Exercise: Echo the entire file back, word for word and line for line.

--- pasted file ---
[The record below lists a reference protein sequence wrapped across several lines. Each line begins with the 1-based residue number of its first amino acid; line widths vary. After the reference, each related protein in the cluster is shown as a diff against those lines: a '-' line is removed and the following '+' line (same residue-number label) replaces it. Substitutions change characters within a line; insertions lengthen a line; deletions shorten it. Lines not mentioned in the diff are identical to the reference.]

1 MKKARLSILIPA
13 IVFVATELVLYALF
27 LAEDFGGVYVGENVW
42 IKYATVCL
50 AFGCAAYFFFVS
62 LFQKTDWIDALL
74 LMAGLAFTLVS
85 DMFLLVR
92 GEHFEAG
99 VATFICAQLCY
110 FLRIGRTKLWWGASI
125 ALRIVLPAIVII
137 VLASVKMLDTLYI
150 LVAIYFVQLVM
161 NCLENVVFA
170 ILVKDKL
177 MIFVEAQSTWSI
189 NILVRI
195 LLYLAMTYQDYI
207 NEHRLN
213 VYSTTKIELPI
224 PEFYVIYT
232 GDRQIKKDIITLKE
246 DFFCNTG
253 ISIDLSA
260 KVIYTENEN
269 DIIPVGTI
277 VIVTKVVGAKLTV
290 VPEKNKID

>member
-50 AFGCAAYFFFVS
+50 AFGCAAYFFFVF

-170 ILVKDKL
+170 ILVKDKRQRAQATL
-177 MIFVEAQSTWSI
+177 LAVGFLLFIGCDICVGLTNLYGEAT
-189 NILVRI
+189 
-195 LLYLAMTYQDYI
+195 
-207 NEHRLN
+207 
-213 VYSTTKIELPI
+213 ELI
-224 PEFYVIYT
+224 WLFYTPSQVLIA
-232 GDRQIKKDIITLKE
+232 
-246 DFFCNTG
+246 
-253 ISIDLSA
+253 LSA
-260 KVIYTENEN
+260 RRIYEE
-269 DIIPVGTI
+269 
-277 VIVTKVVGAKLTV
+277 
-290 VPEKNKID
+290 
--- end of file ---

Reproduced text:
[The record below lists a reference protein sequence wrapped across several lines. Each line begins with the 1-based residue number of its first amino acid; line widths vary. After the reference, each related protein in the cluster is shown as a diff against those lines: a '-' line is removed and the following '+' line (same residue-number label) replaces it. Substitutions change characters within a line; insertions lengthen a line; deletions shorten it. Lines not mentioned in the diff are identical to the reference.]

1 MKKARLSILIPA
13 IVFVATELVLYALF
27 LAEDFGGVYVGENVW
42 IKYATVCL
50 AFGCAAYFFFVS
62 LFQKTDWIDALL
74 LMAGLAFTLVS
85 DMFLLVR
92 GEHFEAG
99 VATFICAQLCY
110 FLRIGRTKLWWGASI
125 ALRIVLPAIVII
137 VLASVKMLDTLYI
150 LVAIYFVQLVM
161 NCLENVVFA
170 ILVKDKL
177 MIFVEAQSTWSI
189 NILVRI
195 LLYLAMTYQDYI
207 NEHRLN
213 VYSTTKIELPI
224 PEFYVIYT
232 GDRQIKKDIITLKE
246 DFFCNTG
253 ISIDLSA
260 KVIYTENEN
269 DIIPVGTI
277 VIVTKVVGAKLTV
290 VPEKNKID

>member
-50 AFGCAAYFFFVS
+50 AFGCAAYFFFVF

-170 ILVKDKL
+170 ILVKDKRQRAQATL
-177 MIFVEAQSTWSI
+177 LAVGFLLFIGCDICVGLTNLYGEAT
-189 NILVRI
+189 
-195 LLYLAMTYQDYI
+195 
-207 NEHRLN
+207 
-213 VYSTTKIELPI
+213 ELI
-224 PEFYVIYT
+224 WLFYTPSQVLIA
-232 GDRQIKKDIITLKE
+232 
-246 DFFCNTG
+246 
-253 ISIDLSA
+253 LSA
-260 KVIYTENEN
+260 RRIYEE
-269 DIIPVGTI
+269 
-277 VIVTKVVGAKLTV
+277 
-290 VPEKNKID
+290 